McCallum's rule no longer displays instrument instability once the feedback parameter, [lambda.sub.1], is reduced: the average gap in levels between actual and target nominal GDP is 3.8 percent. The mean square error of the gap between actual and target nominal GDP is higher than that of the forecast-based rule, however. Nevertheless, McCallum's rule appears to be robust to a world in which the growth rate of base velocity is subject to structural change, albeit with a lower value on the feedback parameter, [lambda.sub.1], which means that nominal GDP cannot be targeted as stringently period-by-period as it can with the forecast-based rule.


This paper confronts McCallum's nominal GDP targeting rule in simulations with a world in which coefficients in the velocity equation for the monetary instrument are subject to unpredictable stochastic change. Hypothesis tests on the estimated model of the velocity of the St. Louis base reject coefficient stability. To account for unstable coefficients, a time-varying parameter model of velocity is estimated and used to calibrate the data-generating process used in simulations. These simulations suggest that McCallum's rule can stabilize nominal GDP growth in a time-varying parameter framework. Nominal GDP cannot be targeted as closely as when an alternative forecast-based monetary rule is used, however. In addition, nominal GDP cannot be targeted as closely as previous studies that simulated McCallum's rule using constant-coefficient models of velocity have suggested.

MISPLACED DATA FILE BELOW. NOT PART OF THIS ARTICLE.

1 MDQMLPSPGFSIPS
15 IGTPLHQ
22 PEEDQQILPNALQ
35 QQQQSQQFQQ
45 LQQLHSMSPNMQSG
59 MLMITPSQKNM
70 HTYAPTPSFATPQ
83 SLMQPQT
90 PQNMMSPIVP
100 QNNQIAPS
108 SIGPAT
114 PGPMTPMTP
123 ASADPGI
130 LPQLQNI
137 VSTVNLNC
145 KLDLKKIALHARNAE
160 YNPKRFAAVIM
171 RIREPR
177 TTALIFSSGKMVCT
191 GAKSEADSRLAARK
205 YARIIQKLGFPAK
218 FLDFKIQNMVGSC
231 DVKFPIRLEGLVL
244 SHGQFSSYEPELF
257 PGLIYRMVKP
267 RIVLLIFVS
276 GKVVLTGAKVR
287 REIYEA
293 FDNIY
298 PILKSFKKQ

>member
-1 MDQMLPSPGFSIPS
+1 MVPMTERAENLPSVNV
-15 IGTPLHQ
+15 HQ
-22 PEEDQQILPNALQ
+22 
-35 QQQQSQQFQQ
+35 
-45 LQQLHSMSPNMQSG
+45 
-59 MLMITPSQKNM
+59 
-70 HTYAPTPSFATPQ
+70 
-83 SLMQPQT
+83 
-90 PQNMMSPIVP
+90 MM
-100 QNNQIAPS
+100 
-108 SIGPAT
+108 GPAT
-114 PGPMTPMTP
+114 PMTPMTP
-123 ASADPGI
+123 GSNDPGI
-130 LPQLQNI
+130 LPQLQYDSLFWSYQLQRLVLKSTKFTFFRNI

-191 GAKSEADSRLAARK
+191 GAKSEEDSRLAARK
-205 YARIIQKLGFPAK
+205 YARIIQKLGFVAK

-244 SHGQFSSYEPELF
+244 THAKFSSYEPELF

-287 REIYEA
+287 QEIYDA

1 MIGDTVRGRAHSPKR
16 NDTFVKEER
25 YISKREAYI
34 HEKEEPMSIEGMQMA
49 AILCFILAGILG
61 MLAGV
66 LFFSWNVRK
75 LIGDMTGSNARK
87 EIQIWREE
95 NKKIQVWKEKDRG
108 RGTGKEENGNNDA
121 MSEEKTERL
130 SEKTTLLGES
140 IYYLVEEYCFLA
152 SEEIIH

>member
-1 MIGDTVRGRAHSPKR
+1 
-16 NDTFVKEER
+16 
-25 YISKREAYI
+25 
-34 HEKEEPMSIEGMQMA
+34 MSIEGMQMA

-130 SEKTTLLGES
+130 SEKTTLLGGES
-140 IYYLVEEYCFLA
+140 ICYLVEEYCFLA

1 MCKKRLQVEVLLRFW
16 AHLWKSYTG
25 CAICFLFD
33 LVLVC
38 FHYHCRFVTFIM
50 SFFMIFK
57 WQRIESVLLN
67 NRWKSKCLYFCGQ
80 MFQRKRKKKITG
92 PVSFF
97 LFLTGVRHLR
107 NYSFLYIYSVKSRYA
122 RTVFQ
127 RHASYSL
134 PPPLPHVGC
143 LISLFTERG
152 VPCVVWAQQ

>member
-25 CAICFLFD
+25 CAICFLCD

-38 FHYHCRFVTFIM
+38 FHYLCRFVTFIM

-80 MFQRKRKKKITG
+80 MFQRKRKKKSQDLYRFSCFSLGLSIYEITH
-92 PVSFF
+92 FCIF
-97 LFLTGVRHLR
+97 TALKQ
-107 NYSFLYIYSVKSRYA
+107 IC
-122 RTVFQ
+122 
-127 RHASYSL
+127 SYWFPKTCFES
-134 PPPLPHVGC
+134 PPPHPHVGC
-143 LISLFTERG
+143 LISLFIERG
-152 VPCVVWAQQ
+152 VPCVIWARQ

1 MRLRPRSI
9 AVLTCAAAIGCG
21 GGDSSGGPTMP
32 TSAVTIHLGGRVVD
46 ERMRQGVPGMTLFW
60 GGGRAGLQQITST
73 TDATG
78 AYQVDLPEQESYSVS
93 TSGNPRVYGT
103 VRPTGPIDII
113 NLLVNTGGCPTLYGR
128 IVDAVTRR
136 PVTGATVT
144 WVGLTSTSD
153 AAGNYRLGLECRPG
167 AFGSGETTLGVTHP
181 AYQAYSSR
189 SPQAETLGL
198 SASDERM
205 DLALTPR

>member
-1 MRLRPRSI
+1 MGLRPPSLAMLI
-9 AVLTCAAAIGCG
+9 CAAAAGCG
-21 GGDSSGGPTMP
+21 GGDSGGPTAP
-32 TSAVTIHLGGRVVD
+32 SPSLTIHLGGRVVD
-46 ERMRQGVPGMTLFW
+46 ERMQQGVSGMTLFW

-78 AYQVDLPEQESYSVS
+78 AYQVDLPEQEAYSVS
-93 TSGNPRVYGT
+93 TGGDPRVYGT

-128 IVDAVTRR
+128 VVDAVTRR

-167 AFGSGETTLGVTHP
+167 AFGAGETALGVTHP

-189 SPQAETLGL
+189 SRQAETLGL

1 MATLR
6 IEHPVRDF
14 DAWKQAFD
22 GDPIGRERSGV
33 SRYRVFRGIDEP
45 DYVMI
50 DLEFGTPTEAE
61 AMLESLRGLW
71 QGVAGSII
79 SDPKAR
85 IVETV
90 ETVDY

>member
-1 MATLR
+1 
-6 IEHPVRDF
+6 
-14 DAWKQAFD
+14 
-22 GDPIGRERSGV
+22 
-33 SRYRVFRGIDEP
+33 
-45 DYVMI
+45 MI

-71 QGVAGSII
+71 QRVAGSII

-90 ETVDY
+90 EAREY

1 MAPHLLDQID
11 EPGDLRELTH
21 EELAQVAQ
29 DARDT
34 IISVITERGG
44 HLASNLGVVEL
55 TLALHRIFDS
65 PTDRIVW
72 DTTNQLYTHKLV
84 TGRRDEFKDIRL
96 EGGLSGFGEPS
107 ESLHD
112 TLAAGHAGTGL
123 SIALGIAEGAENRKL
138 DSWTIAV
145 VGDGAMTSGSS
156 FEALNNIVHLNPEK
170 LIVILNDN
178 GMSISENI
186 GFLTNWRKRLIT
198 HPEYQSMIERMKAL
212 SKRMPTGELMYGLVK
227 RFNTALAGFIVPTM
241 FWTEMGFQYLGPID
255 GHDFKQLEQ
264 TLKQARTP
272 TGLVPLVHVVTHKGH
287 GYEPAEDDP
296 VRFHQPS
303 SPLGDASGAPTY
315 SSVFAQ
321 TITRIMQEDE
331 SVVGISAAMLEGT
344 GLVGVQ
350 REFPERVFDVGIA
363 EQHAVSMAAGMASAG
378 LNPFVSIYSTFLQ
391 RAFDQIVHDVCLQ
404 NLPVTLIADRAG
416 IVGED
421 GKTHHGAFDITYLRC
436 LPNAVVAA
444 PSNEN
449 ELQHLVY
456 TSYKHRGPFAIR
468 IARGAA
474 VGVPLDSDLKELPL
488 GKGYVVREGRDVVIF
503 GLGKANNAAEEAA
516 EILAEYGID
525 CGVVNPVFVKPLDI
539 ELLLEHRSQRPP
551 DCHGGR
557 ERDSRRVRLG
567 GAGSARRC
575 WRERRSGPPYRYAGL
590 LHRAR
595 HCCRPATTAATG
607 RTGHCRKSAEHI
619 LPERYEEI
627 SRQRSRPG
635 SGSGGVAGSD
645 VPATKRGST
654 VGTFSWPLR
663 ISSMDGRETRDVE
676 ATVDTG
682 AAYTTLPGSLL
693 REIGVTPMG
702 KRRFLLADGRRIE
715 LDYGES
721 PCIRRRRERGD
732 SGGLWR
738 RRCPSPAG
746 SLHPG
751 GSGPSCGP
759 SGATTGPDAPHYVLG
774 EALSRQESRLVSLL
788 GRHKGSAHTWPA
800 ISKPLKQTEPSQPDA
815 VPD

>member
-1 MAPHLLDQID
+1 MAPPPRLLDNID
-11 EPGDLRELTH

Overall, McCallum's approach to nominal GDP targeting proves to be simple yet robust to velocity behavior that is quite complex. The alternative forecast-based rule performed somewhat better in simulations in which velocity was generated in a time-varying parameter model, but it has the disadvantage of being more difficult for the public to verify.[10] Given that it would be easier for the public to verify that the Fed is following McCallum's rule, relative to the forecast-based rule, the former may garner the Fed more credibility, even though it is technically less able to stabilize nominal GDP growth.